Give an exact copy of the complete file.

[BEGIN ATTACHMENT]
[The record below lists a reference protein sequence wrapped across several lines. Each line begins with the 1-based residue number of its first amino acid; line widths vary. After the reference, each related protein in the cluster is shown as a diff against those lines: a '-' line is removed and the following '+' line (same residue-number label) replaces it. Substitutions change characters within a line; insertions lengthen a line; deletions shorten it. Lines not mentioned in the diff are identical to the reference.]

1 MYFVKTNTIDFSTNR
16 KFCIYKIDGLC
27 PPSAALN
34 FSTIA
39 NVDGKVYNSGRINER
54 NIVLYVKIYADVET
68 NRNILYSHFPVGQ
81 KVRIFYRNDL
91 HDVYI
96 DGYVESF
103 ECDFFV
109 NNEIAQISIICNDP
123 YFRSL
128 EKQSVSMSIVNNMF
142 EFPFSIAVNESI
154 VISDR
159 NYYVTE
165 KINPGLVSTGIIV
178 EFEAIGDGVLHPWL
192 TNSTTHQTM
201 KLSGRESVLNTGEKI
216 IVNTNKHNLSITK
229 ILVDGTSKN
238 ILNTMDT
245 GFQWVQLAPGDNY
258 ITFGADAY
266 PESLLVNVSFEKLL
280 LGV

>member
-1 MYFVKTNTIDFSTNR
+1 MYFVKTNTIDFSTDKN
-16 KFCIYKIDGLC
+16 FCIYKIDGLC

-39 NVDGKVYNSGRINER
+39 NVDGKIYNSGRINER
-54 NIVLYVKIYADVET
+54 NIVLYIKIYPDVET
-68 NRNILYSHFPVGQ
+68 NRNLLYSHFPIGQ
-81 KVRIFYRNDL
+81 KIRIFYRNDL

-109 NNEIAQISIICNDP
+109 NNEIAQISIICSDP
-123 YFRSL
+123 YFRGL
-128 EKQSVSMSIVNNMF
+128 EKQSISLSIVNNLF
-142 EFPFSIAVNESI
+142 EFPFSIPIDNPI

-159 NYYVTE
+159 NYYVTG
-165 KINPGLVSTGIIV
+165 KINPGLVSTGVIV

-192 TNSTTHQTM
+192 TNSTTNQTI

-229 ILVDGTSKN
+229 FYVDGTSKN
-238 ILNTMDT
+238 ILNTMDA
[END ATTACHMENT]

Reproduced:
[The record below lists a reference protein sequence wrapped across several lines. Each line begins with the 1-based residue number of its first amino acid; line widths vary. After the reference, each related protein in the cluster is shown as a diff against those lines: a '-' line is removed and the following '+' line (same residue-number label) replaces it. Substitutions change characters within a line; insertions lengthen a line; deletions shorten it. Lines not mentioned in the diff are identical to the reference.]

1 MYFVKTNTIDFSTNR
16 KFCIYKIDGLC
27 PPSAALN
34 FSTIA
39 NVDGKVYNSGRINER
54 NIVLYVKIYADVET
68 NRNILYSHFPVGQ
81 KVRIFYRNDL
91 HDVYI
96 DGYVESF
103 ECDFFV
109 NNEIAQISIICNDP
123 YFRSL
128 EKQSVSMSIVNNMF
142 EFPFSIAVNESI
154 VISDR
159 NYYVTE
165 KINPGLVSTGIIV
178 EFEAIGDGVLHPWL
192 TNSTTHQTM
201 KLSGRESVLNTGEKI
216 IVNTNKHNLSITK
229 ILVDGTSKN
238 ILNTMDT
245 GFQWVQLAPGDNY
258 ITFGADAY
266 PESLLVNVSFEKLL
280 LGV

>member
-1 MYFVKTNTIDFSTNR
+1 MYFVKTNTIDFSTDKN
-16 KFCIYKIDGLC
+16 FCIYKIDGLC

-39 NVDGKVYNSGRINER
+39 NVDGKIYNSGRINER
-54 NIVLYVKIYADVET
+54 NIVLYIKIYPDVET
-68 NRNILYSHFPVGQ
+68 NRNLLYSHFPIGQ
-81 KVRIFYRNDL
+81 KIRIFYRNDL

-109 NNEIAQISIICNDP
+109 NNEIAQISIICSDP
-123 YFRSL
+123 YFRGL
-128 EKQSVSMSIVNNMF
+128 EKQSISLSIVNNLF
-142 EFPFSIAVNESI
+142 EFPFSIPIDNPI

-159 NYYVTE
+159 NYYVTG
-165 KINPGLVSTGIIV
+165 KINPGLVSTGVIV

-192 TNSTTHQTM
+192 TNSTTNQTI

-229 ILVDGTSKN
+229 FYVDGTSKN
-238 ILNTMDT
+238 ILNTMDA